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Families First Coronavirus Response Act

UPDATED April 1, 2020, to reflect IRS expanded application of payroll tax credits for employers
UPDATED March 19, 2020, to reflect that President Trump signed H.R. 6201 into law
UPDATED March 18, 2020, to reflect passage of H.R. 6201 by the U.S. Senate
Originally published March 17, 2020

In response to the coronavirus (COVID-19) outbreak, President Trump signed into law the Families First Coronavirus Response Act last night.  

The Families First Coronavirus Response Act consists of two components that address paid sick leave: the Emergency Family and Medical Leave Expansion Act (Emergency FMLA), which makes significant amendments to the Family and Medical Leave Act, and the Emergency Paid Sick Leave Act (Emergency PSLA).

Pursuant to the Families First Coronavirus Response Act, the Emergency FMLA and Emergency PSLA will take effect no later than April 2, 2020, and expire on December 31, 2020.

The following summarizes key provisions of the legislation.

The Emergency Family and Medical Leave Expansion Act

The Emergency FMLA provides that employees of a private employer with fewer than 500 employees may take up to 12 weeks of job-protected leave.  Eligible employees must have been employed for at least 30 calendar days by the employer in order to use such leave for the following reason:  The employee is unable to work or telework due to the need to care for a child under the age of 18 if the child’s school or place of child care has been closed or the child care provider is unavailable, due to a public health emergency.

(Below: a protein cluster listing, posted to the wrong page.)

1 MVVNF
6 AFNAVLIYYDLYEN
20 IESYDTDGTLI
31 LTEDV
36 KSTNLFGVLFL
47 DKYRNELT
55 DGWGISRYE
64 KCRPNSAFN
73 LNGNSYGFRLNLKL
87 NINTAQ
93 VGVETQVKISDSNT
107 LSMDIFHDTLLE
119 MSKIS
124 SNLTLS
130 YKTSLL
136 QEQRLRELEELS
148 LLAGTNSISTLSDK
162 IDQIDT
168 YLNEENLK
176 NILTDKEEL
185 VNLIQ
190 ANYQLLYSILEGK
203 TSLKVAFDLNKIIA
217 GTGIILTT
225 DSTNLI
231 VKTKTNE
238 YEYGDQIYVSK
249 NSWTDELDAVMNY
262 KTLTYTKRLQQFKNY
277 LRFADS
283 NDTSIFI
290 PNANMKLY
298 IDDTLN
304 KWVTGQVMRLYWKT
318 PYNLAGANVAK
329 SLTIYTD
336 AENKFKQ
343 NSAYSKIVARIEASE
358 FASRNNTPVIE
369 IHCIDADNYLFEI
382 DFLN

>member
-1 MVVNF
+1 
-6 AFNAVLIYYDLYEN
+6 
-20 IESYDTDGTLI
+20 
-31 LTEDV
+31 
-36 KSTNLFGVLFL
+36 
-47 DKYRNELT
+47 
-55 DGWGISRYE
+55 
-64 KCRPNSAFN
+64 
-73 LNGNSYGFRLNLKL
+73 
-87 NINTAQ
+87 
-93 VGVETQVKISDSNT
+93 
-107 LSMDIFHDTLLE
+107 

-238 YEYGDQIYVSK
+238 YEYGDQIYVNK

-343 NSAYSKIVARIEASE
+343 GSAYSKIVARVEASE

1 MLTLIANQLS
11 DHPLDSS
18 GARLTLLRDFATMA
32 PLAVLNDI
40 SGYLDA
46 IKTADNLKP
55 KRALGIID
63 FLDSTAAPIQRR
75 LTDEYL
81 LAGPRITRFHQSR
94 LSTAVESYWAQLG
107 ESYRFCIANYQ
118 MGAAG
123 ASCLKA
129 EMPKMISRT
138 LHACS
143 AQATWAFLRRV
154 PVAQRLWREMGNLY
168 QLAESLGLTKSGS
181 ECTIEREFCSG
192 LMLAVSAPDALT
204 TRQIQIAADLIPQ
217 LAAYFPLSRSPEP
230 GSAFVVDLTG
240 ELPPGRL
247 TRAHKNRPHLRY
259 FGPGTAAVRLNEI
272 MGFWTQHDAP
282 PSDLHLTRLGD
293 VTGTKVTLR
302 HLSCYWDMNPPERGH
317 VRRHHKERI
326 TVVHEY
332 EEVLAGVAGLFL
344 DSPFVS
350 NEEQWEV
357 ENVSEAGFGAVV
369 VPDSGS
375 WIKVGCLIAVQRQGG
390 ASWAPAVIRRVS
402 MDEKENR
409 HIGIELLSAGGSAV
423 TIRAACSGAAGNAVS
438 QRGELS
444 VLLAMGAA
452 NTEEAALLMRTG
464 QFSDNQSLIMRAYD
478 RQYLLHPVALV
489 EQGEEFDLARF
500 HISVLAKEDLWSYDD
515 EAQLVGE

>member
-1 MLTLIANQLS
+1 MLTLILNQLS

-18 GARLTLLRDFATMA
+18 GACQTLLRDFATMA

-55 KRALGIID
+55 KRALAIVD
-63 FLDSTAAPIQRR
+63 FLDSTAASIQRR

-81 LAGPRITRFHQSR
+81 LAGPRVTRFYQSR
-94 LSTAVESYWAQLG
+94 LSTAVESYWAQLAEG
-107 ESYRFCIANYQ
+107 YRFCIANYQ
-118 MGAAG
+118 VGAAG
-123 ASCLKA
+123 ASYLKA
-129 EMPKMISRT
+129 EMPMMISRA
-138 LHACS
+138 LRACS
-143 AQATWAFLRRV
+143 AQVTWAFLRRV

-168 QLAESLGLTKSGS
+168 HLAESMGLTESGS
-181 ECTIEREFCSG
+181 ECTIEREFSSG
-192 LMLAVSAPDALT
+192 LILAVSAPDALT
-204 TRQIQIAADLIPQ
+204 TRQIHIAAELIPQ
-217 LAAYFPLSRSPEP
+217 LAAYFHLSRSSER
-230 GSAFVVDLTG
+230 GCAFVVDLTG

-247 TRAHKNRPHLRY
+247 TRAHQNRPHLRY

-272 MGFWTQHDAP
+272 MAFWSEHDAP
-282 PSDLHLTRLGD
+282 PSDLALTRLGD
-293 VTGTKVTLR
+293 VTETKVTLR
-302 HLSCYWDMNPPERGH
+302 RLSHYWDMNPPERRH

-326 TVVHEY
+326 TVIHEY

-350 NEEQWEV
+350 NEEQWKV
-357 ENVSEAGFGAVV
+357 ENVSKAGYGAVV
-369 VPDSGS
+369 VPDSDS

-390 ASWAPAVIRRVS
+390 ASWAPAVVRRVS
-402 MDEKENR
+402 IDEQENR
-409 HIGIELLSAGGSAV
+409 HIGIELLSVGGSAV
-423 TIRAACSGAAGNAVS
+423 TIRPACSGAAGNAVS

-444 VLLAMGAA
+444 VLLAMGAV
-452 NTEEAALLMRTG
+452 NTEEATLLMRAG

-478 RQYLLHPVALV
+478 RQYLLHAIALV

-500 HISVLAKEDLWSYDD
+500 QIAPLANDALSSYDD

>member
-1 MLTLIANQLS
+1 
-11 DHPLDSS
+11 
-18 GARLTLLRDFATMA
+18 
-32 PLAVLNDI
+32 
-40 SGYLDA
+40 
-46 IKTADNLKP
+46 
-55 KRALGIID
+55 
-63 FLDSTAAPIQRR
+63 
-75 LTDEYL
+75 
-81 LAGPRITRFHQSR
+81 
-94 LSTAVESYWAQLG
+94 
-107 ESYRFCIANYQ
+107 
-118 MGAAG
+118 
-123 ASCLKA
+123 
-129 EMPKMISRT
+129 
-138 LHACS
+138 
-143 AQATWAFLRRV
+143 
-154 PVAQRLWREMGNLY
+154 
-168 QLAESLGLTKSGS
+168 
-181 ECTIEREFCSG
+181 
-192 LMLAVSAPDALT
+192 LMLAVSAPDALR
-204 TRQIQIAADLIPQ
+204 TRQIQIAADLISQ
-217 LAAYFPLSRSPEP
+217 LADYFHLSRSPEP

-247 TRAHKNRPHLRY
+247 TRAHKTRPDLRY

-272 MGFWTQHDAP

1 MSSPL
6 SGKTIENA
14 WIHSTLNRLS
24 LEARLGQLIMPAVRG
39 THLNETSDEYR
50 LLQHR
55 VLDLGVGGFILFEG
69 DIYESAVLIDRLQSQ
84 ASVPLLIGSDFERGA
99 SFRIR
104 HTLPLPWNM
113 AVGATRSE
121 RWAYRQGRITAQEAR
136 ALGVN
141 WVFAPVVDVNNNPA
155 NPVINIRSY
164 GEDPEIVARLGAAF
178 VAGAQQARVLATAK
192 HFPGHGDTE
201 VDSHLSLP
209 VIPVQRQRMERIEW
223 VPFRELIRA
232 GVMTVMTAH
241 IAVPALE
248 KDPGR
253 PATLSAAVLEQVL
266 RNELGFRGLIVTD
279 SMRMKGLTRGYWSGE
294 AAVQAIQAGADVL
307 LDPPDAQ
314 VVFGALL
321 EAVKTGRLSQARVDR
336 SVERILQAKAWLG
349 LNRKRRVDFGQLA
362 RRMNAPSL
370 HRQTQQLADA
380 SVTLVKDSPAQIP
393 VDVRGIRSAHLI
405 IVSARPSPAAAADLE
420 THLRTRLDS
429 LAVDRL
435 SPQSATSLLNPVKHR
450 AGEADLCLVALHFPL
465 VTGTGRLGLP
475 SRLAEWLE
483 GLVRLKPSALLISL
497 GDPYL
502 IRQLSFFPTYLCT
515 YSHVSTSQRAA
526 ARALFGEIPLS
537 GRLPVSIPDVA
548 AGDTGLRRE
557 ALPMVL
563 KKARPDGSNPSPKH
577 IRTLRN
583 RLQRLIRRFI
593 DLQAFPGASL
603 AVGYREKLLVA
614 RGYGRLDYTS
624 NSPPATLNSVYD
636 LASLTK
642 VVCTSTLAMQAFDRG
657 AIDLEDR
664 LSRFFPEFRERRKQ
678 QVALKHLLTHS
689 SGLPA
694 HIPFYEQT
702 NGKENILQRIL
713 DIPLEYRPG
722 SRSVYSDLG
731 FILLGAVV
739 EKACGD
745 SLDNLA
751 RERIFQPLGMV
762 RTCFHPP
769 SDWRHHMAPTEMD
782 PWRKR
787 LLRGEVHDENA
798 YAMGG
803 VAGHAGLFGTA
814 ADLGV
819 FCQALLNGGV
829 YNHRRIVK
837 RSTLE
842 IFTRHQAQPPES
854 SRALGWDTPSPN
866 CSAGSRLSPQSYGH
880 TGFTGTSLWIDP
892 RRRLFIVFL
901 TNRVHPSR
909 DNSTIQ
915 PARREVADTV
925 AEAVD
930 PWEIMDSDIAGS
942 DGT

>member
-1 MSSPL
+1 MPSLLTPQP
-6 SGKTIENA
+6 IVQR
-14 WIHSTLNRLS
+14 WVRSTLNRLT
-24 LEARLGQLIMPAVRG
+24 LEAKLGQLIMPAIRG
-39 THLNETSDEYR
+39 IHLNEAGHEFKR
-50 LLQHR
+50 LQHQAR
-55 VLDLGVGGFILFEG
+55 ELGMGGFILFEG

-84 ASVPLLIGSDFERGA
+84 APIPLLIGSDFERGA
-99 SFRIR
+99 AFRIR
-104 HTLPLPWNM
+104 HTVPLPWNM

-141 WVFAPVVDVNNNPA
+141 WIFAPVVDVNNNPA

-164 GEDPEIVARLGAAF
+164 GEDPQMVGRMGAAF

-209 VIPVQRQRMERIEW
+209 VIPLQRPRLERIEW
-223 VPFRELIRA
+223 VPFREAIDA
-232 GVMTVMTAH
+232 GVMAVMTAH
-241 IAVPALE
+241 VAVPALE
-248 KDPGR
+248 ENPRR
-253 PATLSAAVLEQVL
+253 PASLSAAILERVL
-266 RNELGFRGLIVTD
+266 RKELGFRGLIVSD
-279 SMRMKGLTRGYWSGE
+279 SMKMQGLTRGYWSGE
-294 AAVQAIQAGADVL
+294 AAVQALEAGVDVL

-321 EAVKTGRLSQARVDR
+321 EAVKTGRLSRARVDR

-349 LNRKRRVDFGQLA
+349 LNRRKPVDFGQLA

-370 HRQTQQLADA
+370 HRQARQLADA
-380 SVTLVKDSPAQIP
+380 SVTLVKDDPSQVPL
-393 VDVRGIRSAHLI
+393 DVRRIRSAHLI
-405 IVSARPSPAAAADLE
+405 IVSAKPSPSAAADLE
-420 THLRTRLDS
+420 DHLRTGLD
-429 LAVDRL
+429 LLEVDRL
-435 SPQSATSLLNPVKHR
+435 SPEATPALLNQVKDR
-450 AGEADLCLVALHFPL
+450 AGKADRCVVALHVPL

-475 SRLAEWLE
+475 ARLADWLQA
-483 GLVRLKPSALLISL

Under the Emergency FMLA, the first 10 days for which an employee takes leave may consist of unpaid leave.  After the 10 days of unpaid leave, an employer must provide paid leave at two-thirds of the employee’s regular rate of pay, for the number of hours the employee would otherwise be scheduled to work. The amount of paid leave under Emergency FMLA can be no more than $200 per day and $10,000 total. The Secretary of Labor has the authority to issue regulations for good cause to exempt small business with fewer than 50 employees from these requirements if the viability of the business as a going concern is jeopardized.

Employer Tax Credits: An employer is allowed a credit against its withheld federal income taxes, the employee share of Social Security and Medicare taxes, and the employer share of Social Security and Medicare taxes with respect to all employees. The available credit is in an amount equal to 100% of the qualified family leave wages paid by the employer each quarter. The qualified family leave wages that may be taken into account when calculating the tax credit available to the employer is limited to $200 for any day that the employee is paid qualified family leave wages, and $10,000 total for each employee. If there are excess credits, such credits shall be treated as an overpayment, which can be refunded or applied to future tax obligations.

The Emergency Paid Sick Leave Act